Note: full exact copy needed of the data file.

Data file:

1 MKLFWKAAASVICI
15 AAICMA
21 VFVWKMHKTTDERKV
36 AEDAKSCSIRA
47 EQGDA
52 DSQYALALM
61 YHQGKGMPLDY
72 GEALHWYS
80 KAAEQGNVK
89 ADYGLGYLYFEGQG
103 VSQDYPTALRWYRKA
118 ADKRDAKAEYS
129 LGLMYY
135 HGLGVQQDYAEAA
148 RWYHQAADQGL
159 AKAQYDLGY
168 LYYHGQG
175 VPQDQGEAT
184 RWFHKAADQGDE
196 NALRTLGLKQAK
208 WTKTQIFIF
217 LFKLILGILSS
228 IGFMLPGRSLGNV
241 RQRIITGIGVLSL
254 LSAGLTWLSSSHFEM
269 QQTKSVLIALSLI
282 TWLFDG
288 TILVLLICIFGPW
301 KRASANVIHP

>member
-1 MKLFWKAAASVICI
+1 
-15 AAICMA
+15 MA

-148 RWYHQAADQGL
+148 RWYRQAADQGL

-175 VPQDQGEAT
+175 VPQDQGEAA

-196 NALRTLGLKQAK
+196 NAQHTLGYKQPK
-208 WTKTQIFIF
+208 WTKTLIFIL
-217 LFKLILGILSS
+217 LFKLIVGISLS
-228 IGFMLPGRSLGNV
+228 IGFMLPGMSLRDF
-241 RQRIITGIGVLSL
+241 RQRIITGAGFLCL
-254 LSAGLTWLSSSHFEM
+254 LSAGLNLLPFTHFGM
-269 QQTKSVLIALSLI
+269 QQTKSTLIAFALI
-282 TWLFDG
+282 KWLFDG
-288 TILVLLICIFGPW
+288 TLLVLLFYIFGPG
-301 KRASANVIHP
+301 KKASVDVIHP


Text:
1 MKLFWKAAASVICI
15 AAICMA
21 VFVWKMHKTTDERKV
36 AEDAKSCSIRA
47 EQGDA
52 DSQYALALM
61 YHQGKGMPLDY
72 GEALHWYS
80 KAAEQGNVK
89 ADYGLGYLYFEGQG
103 VSQDYPTALRWYRKA
118 ADKRDAKAEYS
129 LGLMYY
135 HGLGVQQDYAEAA
148 RWYHQAADQGL
159 AKAQYDLGY
168 LYYHGQG
175 VPQDQGEAT
184 RWFHKAADQGDE
196 NALRTLGLKQAK
208 WTKTQIFIF
217 LFKLILGILSS
228 IGFMLPGRSLGNV
241 RQRIITGIGVLSL
254 LSAGLTWLSSSHFEM
269 QQTKSVLIALSLI
282 TWLFDG
288 TILVLLICIFGPW
301 KRASANVIHP

>member
-1 MKLFWKAAASVICI
+1 
-15 AAICMA
+15 MA

-148 RWYHQAADQGL
+148 RWYRQAADQGL

-175 VPQDQGEAT
+175 VPQDQGEAA

-196 NALRTLGLKQAK
+196 NAQHTLGYKQPK
-208 WTKTQIFIF
+208 WTKTLIFIL
-217 LFKLILGILSS
+217 LFKLIVGISLS
-228 IGFMLPGRSLGNV
+228 IGFMLPGMSLRDF
-241 RQRIITGIGVLSL
+241 RQRIITGAGFLCL
-254 LSAGLTWLSSSHFEM
+254 LSAGLNLLPFTHFGM
-269 QQTKSVLIALSLI
+269 QQTKSTLIAFALI
-282 TWLFDG
+282 KWLFDG
-288 TILVLLICIFGPW
+288 TLLVLLFYIFGPG
-301 KRASANVIHP
+301 KKASVDVIHP